Gwalia Ghost Town and Museum
For the Gwalia Ghost Town and Museum's Official Website, click here.
Visitors can explore over a dozen buildings in the Gwalia ghost town, including miners’ cottages, single men’s camps, Patroni’s Guest House and Mazza’s Store. Up on the hill in the Mine Precinct, there are the Mine Manager’s House (now Hoover House Bed & Breakfast), the Assay Office, the headframe and winder and many fascinating outdoor exhibits. Highlights include ‘Midland’, one of three steam engines that worked on the woodlines supplying the Sons of Gwalia mine with timber and fuel. There is also the first passenger tram in Western Australia, which ran between Leonora and Gwalia from 1903 to 1921. The collection of smaller objects housed in the Mine Office explores community, cultural and mining life and features the heritage of Afghans, Italians and Yugoslavs.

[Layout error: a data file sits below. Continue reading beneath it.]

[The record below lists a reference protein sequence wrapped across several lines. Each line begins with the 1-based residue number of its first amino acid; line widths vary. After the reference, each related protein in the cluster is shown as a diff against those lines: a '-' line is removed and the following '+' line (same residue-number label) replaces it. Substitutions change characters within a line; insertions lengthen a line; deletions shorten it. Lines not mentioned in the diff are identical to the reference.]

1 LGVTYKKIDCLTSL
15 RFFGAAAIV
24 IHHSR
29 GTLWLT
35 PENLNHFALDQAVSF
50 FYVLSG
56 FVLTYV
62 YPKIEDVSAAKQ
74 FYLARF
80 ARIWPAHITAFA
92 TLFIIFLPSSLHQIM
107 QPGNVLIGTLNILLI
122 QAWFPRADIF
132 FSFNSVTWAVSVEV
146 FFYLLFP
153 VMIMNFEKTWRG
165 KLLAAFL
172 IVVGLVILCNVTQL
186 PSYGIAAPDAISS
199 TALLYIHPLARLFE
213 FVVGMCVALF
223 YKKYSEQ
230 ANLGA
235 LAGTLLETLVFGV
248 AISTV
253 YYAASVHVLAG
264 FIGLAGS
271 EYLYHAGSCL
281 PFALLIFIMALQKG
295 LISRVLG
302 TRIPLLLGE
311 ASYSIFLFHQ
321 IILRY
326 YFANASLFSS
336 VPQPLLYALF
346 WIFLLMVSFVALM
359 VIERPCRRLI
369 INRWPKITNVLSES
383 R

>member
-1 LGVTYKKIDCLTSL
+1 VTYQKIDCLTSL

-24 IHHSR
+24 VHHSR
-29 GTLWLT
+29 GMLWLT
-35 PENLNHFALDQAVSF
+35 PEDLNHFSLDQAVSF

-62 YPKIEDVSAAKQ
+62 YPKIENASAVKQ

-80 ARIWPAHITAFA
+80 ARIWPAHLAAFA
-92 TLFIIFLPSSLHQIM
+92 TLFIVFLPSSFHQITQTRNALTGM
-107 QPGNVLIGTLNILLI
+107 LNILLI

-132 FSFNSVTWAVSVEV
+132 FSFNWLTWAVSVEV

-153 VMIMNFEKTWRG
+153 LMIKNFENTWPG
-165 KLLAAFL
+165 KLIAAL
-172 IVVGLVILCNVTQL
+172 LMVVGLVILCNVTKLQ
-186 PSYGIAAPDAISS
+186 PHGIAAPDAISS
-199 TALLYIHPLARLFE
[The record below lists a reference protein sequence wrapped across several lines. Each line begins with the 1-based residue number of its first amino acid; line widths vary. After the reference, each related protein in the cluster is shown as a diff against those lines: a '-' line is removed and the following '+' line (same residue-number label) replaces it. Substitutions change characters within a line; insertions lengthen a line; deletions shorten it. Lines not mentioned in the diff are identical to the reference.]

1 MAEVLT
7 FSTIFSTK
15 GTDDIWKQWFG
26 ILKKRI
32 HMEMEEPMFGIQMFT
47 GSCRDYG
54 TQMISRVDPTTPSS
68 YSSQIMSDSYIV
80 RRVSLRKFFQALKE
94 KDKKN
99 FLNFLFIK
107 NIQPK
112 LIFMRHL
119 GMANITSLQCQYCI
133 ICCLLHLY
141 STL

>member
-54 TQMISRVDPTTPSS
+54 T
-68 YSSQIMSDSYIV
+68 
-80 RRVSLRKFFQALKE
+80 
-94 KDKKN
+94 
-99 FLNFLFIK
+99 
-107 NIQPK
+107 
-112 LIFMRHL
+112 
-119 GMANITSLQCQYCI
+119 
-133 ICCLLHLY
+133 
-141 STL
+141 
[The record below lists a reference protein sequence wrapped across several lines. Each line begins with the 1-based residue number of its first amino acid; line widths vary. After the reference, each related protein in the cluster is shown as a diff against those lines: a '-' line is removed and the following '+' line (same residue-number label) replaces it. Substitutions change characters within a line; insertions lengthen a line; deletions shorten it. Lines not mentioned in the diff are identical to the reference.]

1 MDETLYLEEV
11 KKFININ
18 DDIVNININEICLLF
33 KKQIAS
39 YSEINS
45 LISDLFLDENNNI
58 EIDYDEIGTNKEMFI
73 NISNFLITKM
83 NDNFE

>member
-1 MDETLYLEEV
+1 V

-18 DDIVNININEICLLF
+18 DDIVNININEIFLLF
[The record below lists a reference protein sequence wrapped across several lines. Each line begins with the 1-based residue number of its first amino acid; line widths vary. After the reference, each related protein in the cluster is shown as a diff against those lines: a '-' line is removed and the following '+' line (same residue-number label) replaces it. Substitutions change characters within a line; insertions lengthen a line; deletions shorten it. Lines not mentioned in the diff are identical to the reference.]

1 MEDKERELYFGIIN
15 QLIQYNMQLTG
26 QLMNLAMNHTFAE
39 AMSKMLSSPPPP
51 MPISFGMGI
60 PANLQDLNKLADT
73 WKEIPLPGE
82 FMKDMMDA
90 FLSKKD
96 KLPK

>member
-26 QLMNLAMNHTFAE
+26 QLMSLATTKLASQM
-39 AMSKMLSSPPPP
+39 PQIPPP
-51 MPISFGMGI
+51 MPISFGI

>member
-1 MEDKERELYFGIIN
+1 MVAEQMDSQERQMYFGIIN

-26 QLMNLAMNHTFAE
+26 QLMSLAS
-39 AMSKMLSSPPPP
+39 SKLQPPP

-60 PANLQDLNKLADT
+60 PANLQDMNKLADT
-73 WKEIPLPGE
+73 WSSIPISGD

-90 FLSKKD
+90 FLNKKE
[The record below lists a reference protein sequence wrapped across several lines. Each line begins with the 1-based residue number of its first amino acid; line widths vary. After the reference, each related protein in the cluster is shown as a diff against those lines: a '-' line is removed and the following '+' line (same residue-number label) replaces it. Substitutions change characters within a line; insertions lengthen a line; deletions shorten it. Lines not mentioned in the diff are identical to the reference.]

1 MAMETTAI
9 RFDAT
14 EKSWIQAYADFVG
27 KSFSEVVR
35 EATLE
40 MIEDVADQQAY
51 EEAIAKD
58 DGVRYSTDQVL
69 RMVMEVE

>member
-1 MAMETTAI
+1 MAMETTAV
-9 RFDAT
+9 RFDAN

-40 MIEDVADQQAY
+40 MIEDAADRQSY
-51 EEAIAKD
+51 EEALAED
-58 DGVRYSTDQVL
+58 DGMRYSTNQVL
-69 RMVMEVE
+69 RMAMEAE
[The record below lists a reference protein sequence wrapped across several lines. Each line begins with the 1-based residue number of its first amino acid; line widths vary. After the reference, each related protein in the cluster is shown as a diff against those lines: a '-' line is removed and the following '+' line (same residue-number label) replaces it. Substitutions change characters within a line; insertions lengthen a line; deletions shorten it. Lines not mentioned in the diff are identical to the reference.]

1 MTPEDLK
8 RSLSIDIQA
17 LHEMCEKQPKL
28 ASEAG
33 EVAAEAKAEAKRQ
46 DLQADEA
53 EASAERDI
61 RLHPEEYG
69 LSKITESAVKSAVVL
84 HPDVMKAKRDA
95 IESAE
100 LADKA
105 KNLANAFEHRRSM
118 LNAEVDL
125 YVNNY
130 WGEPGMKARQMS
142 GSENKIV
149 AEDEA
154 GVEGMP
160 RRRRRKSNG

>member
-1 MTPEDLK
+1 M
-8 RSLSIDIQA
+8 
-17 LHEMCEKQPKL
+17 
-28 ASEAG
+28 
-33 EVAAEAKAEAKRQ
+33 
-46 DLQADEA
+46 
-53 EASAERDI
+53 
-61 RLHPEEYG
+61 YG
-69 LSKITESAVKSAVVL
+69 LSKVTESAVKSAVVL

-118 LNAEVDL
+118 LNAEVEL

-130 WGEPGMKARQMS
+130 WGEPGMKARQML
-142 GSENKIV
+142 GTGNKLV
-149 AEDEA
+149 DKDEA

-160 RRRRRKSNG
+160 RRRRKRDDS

Gwalia Museum is open from 9am to 4pm daily (excluding Christmas Day).
Allow a couple of hours to cover the Mine Precinct and then enjoy coffee and cake, or a light lunch, on the verandah of Hoover House before exploring the townsite buildings.
Drive directly to the Mine Precinct on top of the hill to gain entry to Gwalia Museum. There is ample parking for caravans at the RV Site outside the entry gates.
$22.00 families (2 adults and up to 4 children under 14)
$2 for an audio tour covering over 50 points of interest
PLEASE NOTE: Patroni’s Guest Home is currently closed for major conservation work. The works are funded by the Shire of Leonora with support from a Federal Government Quality in Tourism Grant. For more information please click here
There is a free RV Site just outside the Mine precinct gates. You must register your vehicle with the Museum for an overnight stay.
PLEASE NOTE: This is an RV site only. Caravan parking is only permitted when the Leonora Caravan Park is full to capacity.
To learn more about Gwalia Museum click here.
To learn how you can support Gwalia Museum click here.
To learn more about Gwalia and the Sons of Gwalia Mine click here.
Images: Serana Pearce/Code Lime Photography